Google is in the process of buying Motorola Mobility for $12.5 billion — a 63 percent premium on what it’s worth — so it should soon own its own hardware division. This would enable Google to make phones, tablets, set-top boxes and other devices without consulting or involving other Android users such as Samsung and HTC… and risk wrecking the Android ecosystem.

@jackschofield

English: Android Robot. Français : le logo d'a...

via Google rebrands US Android market as ‘Google Play’ | ZDNet UK.

Browsing just got sweeter for those of you with a Nook tablet.

Dolphin Browser HD is the fastest, easiest and most fun mobile Web browser. It’s also the world’s first Gesture, Webzine and Add-on enabled mobile web browser on Android — All of this is now available on Barnes & Noble’s Nook.

Continue to browse your favourite sites, books, magazines and videos through Dolphin Browser on your Nook.

Download your free Dolphin Browser for Nook Colour and Nook Tablet here.

  • #1 Mobile Web Browser on Android Market Over 10 million downloads
  • #2 on CNETs 100 Android Apps for 2011
  • #1 PC Mags “The 40 Best Free Apps for 2011″
  • Dolphin Browser’s Gestures and sidebars make Web surfing fast, intuitive and fun while on the go. – USA Today
  • Its a great, simple browser that feels more at home on a touchscreen device than pretty much anything else you’ll try. – Lifehacker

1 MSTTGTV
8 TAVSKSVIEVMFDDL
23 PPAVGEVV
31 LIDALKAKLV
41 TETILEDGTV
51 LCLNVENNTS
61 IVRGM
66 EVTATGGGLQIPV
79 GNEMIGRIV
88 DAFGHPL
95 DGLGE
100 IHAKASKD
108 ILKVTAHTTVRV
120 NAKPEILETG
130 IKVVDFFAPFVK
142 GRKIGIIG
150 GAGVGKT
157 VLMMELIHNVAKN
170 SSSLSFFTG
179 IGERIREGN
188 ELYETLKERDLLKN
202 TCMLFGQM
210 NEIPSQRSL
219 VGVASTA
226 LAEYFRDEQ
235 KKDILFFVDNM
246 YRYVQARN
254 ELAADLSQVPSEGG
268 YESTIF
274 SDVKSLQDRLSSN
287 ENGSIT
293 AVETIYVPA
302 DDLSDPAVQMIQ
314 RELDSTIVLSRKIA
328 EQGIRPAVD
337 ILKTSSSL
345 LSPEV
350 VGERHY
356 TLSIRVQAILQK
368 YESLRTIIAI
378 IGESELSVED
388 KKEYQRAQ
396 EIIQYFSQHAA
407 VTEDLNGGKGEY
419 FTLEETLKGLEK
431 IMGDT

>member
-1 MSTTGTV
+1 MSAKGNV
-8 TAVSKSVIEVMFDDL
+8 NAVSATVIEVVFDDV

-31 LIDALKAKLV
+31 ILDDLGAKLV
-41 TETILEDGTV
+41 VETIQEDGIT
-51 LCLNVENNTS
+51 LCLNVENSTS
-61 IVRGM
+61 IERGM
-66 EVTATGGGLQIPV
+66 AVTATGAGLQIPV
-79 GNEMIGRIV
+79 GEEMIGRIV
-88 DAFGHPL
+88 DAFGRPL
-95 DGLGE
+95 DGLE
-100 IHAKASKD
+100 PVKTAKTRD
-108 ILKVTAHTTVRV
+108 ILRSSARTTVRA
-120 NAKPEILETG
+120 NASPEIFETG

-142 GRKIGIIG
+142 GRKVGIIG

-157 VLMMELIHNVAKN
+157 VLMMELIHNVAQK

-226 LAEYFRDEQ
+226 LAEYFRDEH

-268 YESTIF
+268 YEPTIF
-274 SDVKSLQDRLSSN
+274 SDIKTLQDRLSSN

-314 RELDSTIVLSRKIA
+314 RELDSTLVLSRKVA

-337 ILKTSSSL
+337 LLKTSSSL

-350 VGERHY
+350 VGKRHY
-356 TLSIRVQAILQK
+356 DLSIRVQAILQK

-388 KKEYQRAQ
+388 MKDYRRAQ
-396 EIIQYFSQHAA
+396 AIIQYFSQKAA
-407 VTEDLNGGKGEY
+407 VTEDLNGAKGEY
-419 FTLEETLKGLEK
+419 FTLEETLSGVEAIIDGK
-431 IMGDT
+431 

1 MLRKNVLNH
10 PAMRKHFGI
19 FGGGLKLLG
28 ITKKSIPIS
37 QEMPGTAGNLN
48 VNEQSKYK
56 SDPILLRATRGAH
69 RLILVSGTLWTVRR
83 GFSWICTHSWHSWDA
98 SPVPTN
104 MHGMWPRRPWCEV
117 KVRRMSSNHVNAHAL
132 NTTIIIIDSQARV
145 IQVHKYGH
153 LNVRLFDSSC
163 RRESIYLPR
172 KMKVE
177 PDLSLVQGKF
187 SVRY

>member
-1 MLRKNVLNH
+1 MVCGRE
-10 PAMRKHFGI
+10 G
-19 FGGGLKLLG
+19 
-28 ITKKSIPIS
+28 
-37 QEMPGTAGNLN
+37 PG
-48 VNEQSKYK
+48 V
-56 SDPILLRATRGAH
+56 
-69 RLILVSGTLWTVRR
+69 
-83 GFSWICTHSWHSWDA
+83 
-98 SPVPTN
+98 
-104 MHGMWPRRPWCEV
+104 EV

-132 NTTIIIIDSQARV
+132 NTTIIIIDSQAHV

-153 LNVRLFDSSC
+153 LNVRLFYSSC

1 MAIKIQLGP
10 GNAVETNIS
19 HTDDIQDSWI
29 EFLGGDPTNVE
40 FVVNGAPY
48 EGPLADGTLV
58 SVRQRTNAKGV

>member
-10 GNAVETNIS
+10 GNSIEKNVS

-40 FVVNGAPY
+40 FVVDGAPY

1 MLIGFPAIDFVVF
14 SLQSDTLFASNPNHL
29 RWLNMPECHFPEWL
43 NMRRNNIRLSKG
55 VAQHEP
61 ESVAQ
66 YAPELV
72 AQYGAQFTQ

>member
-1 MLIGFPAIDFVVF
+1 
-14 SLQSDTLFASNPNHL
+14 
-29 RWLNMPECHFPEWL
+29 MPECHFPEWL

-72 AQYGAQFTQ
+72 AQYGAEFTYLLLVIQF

Features:

  • Gesture – Let your inner artist out and create a personal Gesture (symbol) to access the mobile and desktop websites you use the most.
  • Webzine – Fast Web page loading, with no ads. Dolphin Webzine simplifies the way you read your favourite mobile content, from news to blogs and websites.
  • Speed Dial – Visit you favourite mobile and desktop websites on the go with one touch.
  • Tabbed browsing – No need to toggle between screens, tabbed browsing lets you open and switch between Web pages fast as lightning.
  • Sidebars – Make the best of mobile interface via Dolphin Sidebar.

via Dolphin Browser Comes to Barnes & Noble’s Nook | Dolphin Browser® Blog.

How to Fix Facebook‘s New Broken Chat System (YES!)  By Jesus Diaz, Jul 22, 2011 9:31 AM
Gizmodo reader Tal Ater agreed that Facebook’s new chat system is a clusterzuck of confusion, so he created a little program to fix it! It will take off the list anyone who’s offline. Here’s how to do it:  • Go to his download page. • If you use Windows, download the program on top. After running it, your Facebook chat will forever only show the people who are online (green icon) or recently online (with the away icon). • If you use Mac or Linux, add the bookmarklet “Fix Chat” to your browser bookmarks bar. You will need to click on the bookmarket in every new Facebook window (I keep mine open most of the time, so this is ok).  That’s it. It works great but, as always, run this software at your own risk.  Tal says that he’s working on a version that would fix the Facebook chat permanently on Mac and Linux machines. And again, remember that there are still plenty of reasons for quitting Facebook and going to Google+.